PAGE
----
Sunday, September 2, 2012
Perched at one end of Anzac parade is the Australian War Memorial. A significant, sombre place of remembrance for all.
On entry to the memorial you can’t help but be taken in by the enormity of the Honor Roll. Thousands and thousands of names line not one, but two walls like this.
Visitors before us that have found loved ones on the roll have marked their names with a single poppy.
Falling out behind the children is ANZAC Parade, linking Capitol Hill, Parliament House and the War Memorial.
Lego Lover was quite enthralled by Simpson and his Donkey. A story we all know well. In fact he was interested and engaged the entire time we were at the memorial. A vast difference to my memories of being here on a school trip when I was just one year older than him.
There is so much to see here. So much history, that is all impressively presented. Many large scale dioramas line the walls, depicting scenes of war.
These visuals certainly helped the children to get a small feel of what things may have been like for our soldiers and nurses.
We caught a brief small group discussion, aimed more at children, about life during the war. Very informative and engaging and all of us certainly learned a great deal.
That small pack of food supplies the guide is holding contains ‘hard tack’ – the rock hard biscuit like substance that they grated and mixed with water and a small tin of meat, or at least something that resembles meat.
These food items had to last some 8 months, along with a cup of water a day.
The children were able to try on some of the uniforms, Lego Lover couldn’t believe how heavy this summer coat was, considering that the men would have been fighting whilst having to wear it.
The guide reminded us that we must never forget to include the hard working nurses that endured the same conditions as the men during these awful times.
The Aircraft Hall, while very dark, was also very impressive. No expense has been spared here in the memorial, that’s for certain.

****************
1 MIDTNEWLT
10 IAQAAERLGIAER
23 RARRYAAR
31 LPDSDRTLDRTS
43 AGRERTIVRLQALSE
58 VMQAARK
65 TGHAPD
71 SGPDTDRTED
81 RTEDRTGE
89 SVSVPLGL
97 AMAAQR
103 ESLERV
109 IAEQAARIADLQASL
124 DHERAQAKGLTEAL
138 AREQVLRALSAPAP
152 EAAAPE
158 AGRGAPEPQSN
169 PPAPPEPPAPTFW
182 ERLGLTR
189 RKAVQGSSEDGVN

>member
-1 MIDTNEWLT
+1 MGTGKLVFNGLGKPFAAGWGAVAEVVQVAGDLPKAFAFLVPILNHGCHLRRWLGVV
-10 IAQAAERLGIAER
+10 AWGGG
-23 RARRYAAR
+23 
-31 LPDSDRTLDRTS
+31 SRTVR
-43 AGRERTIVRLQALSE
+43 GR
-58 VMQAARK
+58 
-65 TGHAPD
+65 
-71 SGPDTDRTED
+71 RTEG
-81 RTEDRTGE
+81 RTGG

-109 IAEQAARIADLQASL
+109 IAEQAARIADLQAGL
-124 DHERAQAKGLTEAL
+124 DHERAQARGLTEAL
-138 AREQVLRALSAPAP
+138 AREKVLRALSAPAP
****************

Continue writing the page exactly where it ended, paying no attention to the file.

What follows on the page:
Large screens playing short movies are scattered throughout the Aircraft Hall.
Along with the myriad of aircraft, large and small, Australian and International.
Discovery Zone, an entire zone dedicated to children. This is a fabulous addition to the memorial, it makes it come alive for them that’s for sure.
Once again showing scenes from various wars. The famous choppers from the Vietnam War. Sitting inside you would also think there you were there. With audio’s, voice overs and the large screen image playing in front, they are soaring over Vietnam.
The submarine certainly surprised me, definitely something I wasn’t expecting.
With sonars, wheels to spin, valves to open
and massive periscopes to look into, this was a great addition to Discovery Zone.
The Trenches, home to many soldiers, for weeks on end. This area houses large scale trenches for the children to immerse themselves in.
Rifles to shoot from, rats hidden within the trenches, more uniforms to try on and even a hideously gross example of ‘trench foot’ is on display here.
We spent two hours wandering the floors of the memorial. Without small children I think you could easily spend the best part of a day here.
We were all extremely impressed with the Memorial, it’s a testament to all Australians.
I’m very glad we included this in our list of things to do.